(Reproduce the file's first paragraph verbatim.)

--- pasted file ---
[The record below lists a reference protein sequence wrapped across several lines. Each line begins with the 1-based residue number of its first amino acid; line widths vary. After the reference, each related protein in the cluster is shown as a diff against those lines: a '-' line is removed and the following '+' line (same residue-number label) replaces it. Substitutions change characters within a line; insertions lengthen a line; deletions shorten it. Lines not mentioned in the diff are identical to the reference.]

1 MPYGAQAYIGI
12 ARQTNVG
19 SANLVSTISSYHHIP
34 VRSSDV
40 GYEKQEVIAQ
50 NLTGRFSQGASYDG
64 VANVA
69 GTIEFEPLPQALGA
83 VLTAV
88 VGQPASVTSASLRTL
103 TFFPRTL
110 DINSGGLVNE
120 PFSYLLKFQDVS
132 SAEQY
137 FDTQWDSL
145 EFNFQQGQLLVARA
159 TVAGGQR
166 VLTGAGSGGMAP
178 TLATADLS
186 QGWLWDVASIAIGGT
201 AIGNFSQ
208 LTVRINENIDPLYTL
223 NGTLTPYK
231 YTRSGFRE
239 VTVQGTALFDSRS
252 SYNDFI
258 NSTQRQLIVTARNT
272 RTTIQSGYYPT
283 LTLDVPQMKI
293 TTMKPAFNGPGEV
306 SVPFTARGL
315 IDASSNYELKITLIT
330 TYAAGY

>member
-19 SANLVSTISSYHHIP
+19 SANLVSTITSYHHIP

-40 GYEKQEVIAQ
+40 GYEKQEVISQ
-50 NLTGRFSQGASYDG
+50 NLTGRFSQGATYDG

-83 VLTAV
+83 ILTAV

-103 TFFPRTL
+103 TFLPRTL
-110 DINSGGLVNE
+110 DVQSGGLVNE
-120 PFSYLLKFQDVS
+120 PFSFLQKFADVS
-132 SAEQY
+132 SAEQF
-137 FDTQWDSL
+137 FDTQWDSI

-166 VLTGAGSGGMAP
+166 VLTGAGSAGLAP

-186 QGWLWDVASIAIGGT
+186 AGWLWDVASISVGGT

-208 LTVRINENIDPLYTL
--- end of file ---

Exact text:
[The record below lists a reference protein sequence wrapped across several lines. Each line begins with the 1-based residue number of its first amino acid; line widths vary. After the reference, each related protein in the cluster is shown as a diff against those lines: a '-' line is removed and the following '+' line (same residue-number label) replaces it. Substitutions change characters within a line; insertions lengthen a line; deletions shorten it. Lines not mentioned in the diff are identical to the reference.]